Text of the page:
All around Grays Harbor amazing outdoor opportunities await those who are searching. Some find solace in the rivers or along the coast. Others find their happiness foraging in the depths of the towering timbers, searching for delicious treasures along the forest floor. Grays Harbor County is home to some of the most sought after and delicious mushrooms in the world. From chanterelles, hedgehogs, morels, oysters, boletes, and chicken of the woods, the mushrooms in this corner of Washington State are extremely tasty and sought after. If you like to hunt for mushrooms – to sell, eat or just to look at – Grays Harbor is an amazing destination to forage.
It’s important to familiarize yourself with the rules and regulations of mushroom hunting before starting this fun activity. The Puget Sound Mycological Society tells us that “Washington State is divided into numerous federal, state, local and Native American jurisdictions. Each jurisdiction has its own rules (or not) and its own way of publishing and enforcing these rules (or not.)”
Knowing who to contact and what to ask can be confusing, but the Department of Natural Resources is usually your best step. Besides being able to direct you to the proper person to speak with, they also have information on harvest locations and limits. The National Forest Service is also an excellent resource, giving a straightforward guide to the rules and regulations of personal and commercial mushroom harvesting.
Out here in Grays Harbor, there are a few places to get started in your mushroom harvesting adventures. While locals won’t share their spots, there are two main regions to forage. The best place to go, once you have the proper permits, is up toward the Quinault Rainforest. Thanks to the immense amounts of rain that falls and the lush undergrowth, the conditions here are absolutely perfect for mushroom hunting. The second destination is up toward the Wynoochee, where similarly wet conditions have created an amazing home for mushrooms.
“All mushrooms like plenty of moisture and decaying forest matter for the spores to produce,” Terresa Taylor, a mushroom enthusiast from the Olympic Peninsula, explains. “About a week after a good rain you will start seeing all sorts of fungal varieties pop up. Around here that normally starts occurring around September. Chanterelles, which are abundant & popular in October, grow in mossy, coniferous forest areas.”
“Chanterelles are often found in old, mossy tree wells and under fallen rotten logs, often in groups,” Terresa continues. “If you see one chanterelle, look around carefully because other mushrooms like chicken of the woods, oyster mushrooms, angel wings, or lion’s mane like to grow on trees. The type of tree can vary, including old rotten fir trees and alder trees.”
Terresa’s Wild Mushroom Pasta
1-pound (or more as desired) morels or chanterelles (dry sautéé first if you use chanterelles)
1 small zucchini, sliced ¼ inch thick slices
½ large red bell pepper cut as desired
½ cup coarsely chopped shallots or sweet onions
3 large cloves garlic, coarsely chopped
1 to 2 teaspoons dried oregano
1 teaspoon Weber New Orleans Cajun Seasoning
A little of your favorite white wine
A few dashes Lawry’s Garlic Salt to taste
A bunch of chopped fresh basil
Parmesan cheese to taste
Linguine or other pasta noodles prepared according to package directions (amount of pasta is up to you)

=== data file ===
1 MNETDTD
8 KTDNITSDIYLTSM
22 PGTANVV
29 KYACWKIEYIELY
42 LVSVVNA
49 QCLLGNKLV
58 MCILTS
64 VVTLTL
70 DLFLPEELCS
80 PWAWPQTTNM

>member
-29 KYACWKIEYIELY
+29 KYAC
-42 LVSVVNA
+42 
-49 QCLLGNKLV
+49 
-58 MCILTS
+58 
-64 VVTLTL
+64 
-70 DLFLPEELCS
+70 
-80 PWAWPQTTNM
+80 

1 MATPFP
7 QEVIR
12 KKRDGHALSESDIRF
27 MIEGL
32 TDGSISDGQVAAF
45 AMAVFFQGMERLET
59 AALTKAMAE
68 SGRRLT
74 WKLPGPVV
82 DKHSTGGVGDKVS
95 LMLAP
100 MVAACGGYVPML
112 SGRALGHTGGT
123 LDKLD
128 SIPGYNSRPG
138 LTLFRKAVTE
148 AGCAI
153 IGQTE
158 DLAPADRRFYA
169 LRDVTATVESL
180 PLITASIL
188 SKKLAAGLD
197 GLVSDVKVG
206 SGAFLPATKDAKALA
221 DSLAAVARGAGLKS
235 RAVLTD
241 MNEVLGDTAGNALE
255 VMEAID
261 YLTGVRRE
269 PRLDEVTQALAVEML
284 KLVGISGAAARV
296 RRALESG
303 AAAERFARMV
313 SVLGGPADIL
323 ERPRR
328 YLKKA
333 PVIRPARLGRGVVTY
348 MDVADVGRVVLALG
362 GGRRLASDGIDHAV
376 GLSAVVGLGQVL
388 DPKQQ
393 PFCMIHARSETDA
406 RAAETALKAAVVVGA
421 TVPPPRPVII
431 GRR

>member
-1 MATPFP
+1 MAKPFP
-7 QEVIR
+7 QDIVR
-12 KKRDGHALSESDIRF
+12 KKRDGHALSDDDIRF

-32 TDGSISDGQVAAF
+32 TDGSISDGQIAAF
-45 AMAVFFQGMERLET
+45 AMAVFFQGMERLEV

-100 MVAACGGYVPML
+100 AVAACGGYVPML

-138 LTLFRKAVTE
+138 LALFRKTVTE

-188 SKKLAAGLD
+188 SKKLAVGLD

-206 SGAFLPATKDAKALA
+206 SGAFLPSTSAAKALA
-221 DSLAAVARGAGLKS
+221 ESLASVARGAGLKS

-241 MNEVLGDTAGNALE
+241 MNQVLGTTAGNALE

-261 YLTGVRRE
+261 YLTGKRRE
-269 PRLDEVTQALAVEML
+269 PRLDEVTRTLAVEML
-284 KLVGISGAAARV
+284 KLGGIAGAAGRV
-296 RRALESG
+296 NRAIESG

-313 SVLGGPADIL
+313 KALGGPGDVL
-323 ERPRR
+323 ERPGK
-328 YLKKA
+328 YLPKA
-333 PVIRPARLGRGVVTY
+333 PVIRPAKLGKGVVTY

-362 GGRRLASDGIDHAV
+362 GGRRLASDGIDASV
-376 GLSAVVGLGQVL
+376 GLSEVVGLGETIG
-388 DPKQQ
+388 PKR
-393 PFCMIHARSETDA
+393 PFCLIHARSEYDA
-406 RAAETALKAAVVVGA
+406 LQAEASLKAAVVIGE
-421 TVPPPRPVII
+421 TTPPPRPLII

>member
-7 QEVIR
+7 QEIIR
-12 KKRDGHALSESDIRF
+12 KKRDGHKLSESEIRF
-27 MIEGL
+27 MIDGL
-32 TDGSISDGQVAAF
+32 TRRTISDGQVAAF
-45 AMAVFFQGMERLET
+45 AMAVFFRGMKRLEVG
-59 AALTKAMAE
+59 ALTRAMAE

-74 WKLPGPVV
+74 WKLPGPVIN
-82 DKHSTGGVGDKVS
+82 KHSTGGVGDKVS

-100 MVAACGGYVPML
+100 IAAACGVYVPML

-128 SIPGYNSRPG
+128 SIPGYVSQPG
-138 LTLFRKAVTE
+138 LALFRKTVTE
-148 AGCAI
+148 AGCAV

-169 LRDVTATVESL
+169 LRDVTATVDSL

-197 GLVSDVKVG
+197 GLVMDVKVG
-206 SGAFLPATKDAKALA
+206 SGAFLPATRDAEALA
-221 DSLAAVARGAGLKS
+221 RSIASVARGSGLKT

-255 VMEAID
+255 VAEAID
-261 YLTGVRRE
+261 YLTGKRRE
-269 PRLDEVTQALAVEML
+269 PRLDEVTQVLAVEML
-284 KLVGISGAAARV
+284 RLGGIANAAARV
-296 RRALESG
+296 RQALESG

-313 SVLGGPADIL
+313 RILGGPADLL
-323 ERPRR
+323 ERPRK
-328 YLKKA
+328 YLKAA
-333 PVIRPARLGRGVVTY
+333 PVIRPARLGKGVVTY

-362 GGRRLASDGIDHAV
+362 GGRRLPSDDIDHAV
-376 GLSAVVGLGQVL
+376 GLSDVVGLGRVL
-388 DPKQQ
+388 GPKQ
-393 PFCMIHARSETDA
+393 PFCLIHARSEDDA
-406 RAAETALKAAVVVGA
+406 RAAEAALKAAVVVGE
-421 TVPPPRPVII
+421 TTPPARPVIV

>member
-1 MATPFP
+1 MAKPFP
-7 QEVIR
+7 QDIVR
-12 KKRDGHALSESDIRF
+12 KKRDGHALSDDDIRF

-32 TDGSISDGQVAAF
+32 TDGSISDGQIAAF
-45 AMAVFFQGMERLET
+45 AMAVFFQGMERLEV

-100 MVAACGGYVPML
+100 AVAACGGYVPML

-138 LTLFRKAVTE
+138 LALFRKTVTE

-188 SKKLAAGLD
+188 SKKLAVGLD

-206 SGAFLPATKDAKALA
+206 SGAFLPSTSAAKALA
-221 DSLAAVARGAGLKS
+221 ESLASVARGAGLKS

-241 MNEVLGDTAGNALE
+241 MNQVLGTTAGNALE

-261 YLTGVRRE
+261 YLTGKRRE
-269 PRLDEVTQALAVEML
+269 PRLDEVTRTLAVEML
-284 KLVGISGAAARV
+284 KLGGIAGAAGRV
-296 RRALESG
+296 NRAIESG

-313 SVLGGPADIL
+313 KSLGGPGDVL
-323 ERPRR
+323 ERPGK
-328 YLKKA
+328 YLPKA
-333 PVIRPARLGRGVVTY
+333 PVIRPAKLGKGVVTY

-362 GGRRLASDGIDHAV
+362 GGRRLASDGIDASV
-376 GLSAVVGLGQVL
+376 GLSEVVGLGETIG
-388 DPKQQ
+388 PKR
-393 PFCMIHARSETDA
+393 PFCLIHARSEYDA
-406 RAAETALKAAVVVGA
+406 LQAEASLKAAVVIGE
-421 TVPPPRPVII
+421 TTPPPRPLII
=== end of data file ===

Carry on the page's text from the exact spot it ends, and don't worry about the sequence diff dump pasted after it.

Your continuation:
Salt and Pepper
Finally, before you head out into the woods to find your haul of mushrooms, there are five things to do in order to be safe and ready for a family-friendly mushroom hunting adventure. While many people’s lists slightly vary, Terresa’s list is an excellent one to remember:
1. It’s very hard to learn all you need to for safe mushroom harvesting, so it is best to go with an expert the first few times. Don’t handle or eat a mushroom before you know it is definitely safe to eat. We also recommend attending a mushroom event, like the Quinault Mushroom Festival held in late October, to gain knowledge.
2. Spend some time researching and becoming familiar with the mushrooms you want to try to harvest. Take along your field guide. Many poisonous mushrooms are similar-looking to safe ones, so it’s paramount to know the difference. Make sure you know for sure before teaching your kids. Remember that mistakes can be fatal.
3. Check the weather before you head out and dress/prepare for the elements. Bring plenty of water and snacks. Cold, hungry kids (and adults) will not be happy harvesters.
4. If you find a new mushroom that you are not sure of its edibility, never put it in with your edible mushrooms and use caution how you handle it. Teach kids to ask before they touch an unfamiliar mushroom. Use gloves and a separate knife (if cutting the mushroom) and store it in a separate bag for later identification. If you truly plan on trying to identify the mushroom, you want to get as much of the whole mushroom (any “roots”, bulb, stem, and cap) and note what it was growing on. The spores from a very poisonous mushroom can contaminate your edible mushrooms so you want to be as careful as possible when handling suspect items. If in doubt, toss it out.
5. Tell someone where you are going and have a map/compass/GPS. Walkie-talkies are handy, just make sure all responsible members of your mushroom party how to use them. Keep all members of your party within line of sight (especially young kids). Cell phones do not always work in the woods and various terrain can make travel and communication difficult. It is easy to wander off picking mushrooms and suddenly not know where you are and it would be so sad to lose a harvester to wanderlust.
Once you do find your quota of mushrooms, you may be in need a good recipe. For those looking for an amazing meal, we highly suggest trying your hand at making Terresa’s Wild Mushroom Pasta.